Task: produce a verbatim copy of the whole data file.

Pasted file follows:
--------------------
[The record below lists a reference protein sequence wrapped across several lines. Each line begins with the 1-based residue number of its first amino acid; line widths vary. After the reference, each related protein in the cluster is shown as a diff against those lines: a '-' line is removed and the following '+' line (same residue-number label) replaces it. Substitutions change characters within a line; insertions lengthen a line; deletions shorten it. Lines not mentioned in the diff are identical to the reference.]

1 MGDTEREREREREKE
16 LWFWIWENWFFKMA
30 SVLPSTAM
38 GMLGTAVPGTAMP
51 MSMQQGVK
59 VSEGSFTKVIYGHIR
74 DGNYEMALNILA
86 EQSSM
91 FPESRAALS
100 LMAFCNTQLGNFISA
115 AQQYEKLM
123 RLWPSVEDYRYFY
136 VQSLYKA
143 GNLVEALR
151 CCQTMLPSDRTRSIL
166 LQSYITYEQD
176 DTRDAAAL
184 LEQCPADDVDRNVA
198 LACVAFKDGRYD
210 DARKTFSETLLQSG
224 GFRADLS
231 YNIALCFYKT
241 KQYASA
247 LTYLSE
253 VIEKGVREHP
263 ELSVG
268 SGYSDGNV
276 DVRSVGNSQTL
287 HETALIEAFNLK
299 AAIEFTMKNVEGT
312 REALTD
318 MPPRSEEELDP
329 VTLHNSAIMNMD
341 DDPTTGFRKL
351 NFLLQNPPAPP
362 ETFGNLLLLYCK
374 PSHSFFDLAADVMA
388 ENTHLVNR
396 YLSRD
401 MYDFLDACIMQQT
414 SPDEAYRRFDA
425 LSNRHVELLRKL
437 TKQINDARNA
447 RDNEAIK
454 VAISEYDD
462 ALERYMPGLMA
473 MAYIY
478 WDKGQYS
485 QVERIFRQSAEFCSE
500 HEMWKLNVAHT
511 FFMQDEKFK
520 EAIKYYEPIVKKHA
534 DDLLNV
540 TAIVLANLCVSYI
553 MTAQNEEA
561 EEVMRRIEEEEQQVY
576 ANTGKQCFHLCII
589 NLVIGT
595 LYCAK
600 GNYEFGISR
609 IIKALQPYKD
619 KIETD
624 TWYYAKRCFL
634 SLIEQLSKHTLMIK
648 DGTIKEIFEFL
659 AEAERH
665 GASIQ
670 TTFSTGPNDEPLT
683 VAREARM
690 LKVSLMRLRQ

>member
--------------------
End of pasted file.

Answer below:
[The record below lists a reference protein sequence wrapped across several lines. Each line begins with the 1-based residue number of its first amino acid; line widths vary. After the reference, each related protein in the cluster is shown as a diff against those lines: a '-' line is removed and the following '+' line (same residue-number label) replaces it. Substitutions change characters within a line; insertions lengthen a line; deletions shorten it. Lines not mentioned in the diff are identical to the reference.]

1 MGDTEREREREREKE
16 LWFWIWENWFFKMA
30 SVLPSTAM
38 GMLGTAVPGTAMP
51 MSMQQGVK
59 VSEGSFTKVIYGHIR
74 DGNYEMALNILA
86 EQSSM
91 FPESRAALS
100 LMAFCNTQLGNFISA
115 AQQYEKLM
123 RLWPSVEDYRYFY
136 VQSLYKA
143 GNLVEALR
151 CCQTMLPSDRTRSIL
166 LQSYITYEQD
176 DTRDAAAL
184 LEQCPADDVDRNVA
198 LACVAFKDGRYD
210 DARKTFSETLLQSG
224 GFRADLS
231 YNIALCFYKT
241 KQYASA
247 LTYLSE
253 VIEKGVREHP
263 ELSVG
268 SGYSDGNV
276 DVRSVGNSQTL
287 HETALIEAFNLK
299 AAIEFTMKNVEGT
312 REALTD
318 MPPRSEEELDP
329 VTLHNSAIMNMD
341 DDPTTGFRKL
351 NFLLQNPPAPP
362 ETFGNLLLLYCK
374 PSHSFFDLAADVMA
388 ENTHLVNR
396 YLSRD
401 MYDFLDACIMQQT
414 SPDEAYRRFDA
425 LSNRHVELLRKL
437 TKQINDARNA
447 RDNEAIK
454 VAISEYDD
462 ALERYMPGLMA
473 MAYIY
478 WDKGQYS
485 QVERIFRQSAEFCSE
500 HEMWKLNVAHT
511 FFMQDEKFK
520 EAIKYYEPIVKKHA
534 DDLLNV
540 TAIVLANLCVSYI
553 MTAQNEEA
561 EEVMRRIEEEEQQVY
576 ANTGKQCFHLCII
589 NLVIGT
595 LYCAK
600 GNYEFGISR
609 IIKALQPYKD
619 KIETD
624 TWYYAKRCFL
634 SLIEQLSKHTLMIK
648 DGTIKEIFEFL
659 AEAERH
665 GASIQ
670 TTFSTGPNDEPLT
683 VAREARM
690 LKVSLMRLRQ

>member